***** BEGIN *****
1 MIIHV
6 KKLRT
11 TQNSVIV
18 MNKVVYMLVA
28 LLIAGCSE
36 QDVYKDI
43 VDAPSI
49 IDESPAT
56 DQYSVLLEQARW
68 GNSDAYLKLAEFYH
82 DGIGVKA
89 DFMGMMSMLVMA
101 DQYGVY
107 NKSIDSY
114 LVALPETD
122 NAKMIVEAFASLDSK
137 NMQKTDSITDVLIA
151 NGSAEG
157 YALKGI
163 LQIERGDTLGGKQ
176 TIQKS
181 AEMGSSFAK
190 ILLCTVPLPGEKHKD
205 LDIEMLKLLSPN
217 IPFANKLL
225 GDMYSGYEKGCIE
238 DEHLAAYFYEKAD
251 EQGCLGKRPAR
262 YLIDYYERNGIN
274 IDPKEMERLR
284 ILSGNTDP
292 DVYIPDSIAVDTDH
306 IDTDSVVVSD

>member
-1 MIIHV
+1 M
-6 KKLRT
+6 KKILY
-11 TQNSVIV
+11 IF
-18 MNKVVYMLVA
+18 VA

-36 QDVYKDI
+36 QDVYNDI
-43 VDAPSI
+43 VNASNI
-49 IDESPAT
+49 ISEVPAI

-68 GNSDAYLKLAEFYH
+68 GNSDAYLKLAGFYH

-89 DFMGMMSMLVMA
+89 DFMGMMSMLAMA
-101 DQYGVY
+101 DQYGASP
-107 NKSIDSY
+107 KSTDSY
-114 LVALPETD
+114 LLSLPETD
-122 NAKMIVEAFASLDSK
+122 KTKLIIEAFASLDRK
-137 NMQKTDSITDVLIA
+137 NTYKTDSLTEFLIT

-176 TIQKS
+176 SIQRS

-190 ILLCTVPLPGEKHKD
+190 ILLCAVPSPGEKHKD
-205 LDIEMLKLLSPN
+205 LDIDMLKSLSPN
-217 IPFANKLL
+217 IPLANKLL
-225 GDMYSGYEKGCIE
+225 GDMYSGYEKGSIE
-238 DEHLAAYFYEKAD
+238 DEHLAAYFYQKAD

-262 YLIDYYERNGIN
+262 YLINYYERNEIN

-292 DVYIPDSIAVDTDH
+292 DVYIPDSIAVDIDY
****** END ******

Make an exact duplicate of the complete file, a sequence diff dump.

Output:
1 MIIHV
6 KKLRT
11 TQNSVIV
18 MNKVVYMLVA
28 LLIAGCSE
36 QDVYKDI
43 VDAPSI
49 IDESPAT
56 DQYSVLLEQARW
68 GNSDAYLKLAEFYH
82 DGIGVKA
89 DFMGMMSMLVMA
101 DQYGVY
107 NKSIDSY
114 LVALPETD
122 NAKMIVEAFASLDSK
137 NMQKTDSITDVLIA
151 NGSAEG
157 YALKGI
163 LQIERGDTLGGKQ
176 TIQKS
181 AEMGSSFAK
190 ILLCTVPLPGEKHKD
205 LDIEMLKLLSPN
217 IPFANKLL
225 GDMYSGYEKGCIE
238 DEHLAAYFYEKAD
251 EQGCLGKRPAR
262 YLIDYYERNGIN
274 IDPKEMERLR
284 ILSGNTDP
292 DVYIPDSIAVDTDH
306 IDTDSVVVSD

>member
-1 MIIHV
+1 M
-6 KKLRT
+6 KKILY
-11 TQNSVIV
+11 IF
-18 MNKVVYMLVA
+18 VA

-36 QDVYKDI
+36 QDVYNDI
-43 VDAPSI
+43 VNASNI
-49 IDESPAT
+49 ISEVPAI

-68 GNSDAYLKLAEFYH
+68 GNSDAYLKLAGFYH

-89 DFMGMMSMLVMA
+89 DFMGMMSMLAMA
-101 DQYGVY
+101 DQYGASP
-107 NKSIDSY
+107 KSTDSY
-114 LVALPETD
+114 LLSLPETD
-122 NAKMIVEAFASLDSK
+122 KTKLIIEAFASLDRK
-137 NMQKTDSITDVLIA
+137 NTYKTDSLTEFLIT

-176 TIQKS
+176 SIQRS

-190 ILLCTVPLPGEKHKD
+190 ILLCAVPSPGEKHKD
-205 LDIEMLKLLSPN
+205 LDIDMLKSLSPN
-217 IPFANKLL
+217 IPLANKLL
-225 GDMYSGYEKGCIE
+225 GDMYSGYEKGSIE
-238 DEHLAAYFYEKAD
+238 DEHLAAYFYQKAD

-262 YLIDYYERNGIN
+262 YLINYYERNEIN

-292 DVYIPDSIAVDTDH
+292 DVYIPDSIAVDIDY